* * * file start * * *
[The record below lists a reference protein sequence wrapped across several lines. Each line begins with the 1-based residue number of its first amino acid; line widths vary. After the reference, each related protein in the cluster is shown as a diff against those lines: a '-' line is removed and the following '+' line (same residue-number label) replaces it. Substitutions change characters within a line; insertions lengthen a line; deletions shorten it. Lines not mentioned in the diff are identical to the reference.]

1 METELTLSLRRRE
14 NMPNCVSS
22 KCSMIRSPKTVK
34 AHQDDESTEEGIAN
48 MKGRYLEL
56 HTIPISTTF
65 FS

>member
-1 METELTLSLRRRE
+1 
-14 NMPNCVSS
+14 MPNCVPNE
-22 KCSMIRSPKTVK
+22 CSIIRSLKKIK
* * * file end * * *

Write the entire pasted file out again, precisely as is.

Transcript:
[The record below lists a reference protein sequence wrapped across several lines. Each line begins with the 1-based residue number of its first amino acid; line widths vary. After the reference, each related protein in the cluster is shown as a diff against those lines: a '-' line is removed and the following '+' line (same residue-number label) replaces it. Substitutions change characters within a line; insertions lengthen a line; deletions shorten it. Lines not mentioned in the diff are identical to the reference.]

1 METELTLSLRRRE
14 NMPNCVSS
22 KCSMIRSPKTVK
34 AHQDDESTEEGIAN
48 MKGRYLEL
56 HTIPISTTF
65 FS

>member
-1 METELTLSLRRRE
+1 
-14 NMPNCVSS
+14 MPNCVPNE
-22 KCSMIRSPKTVK
+22 CSIIRSLKKIK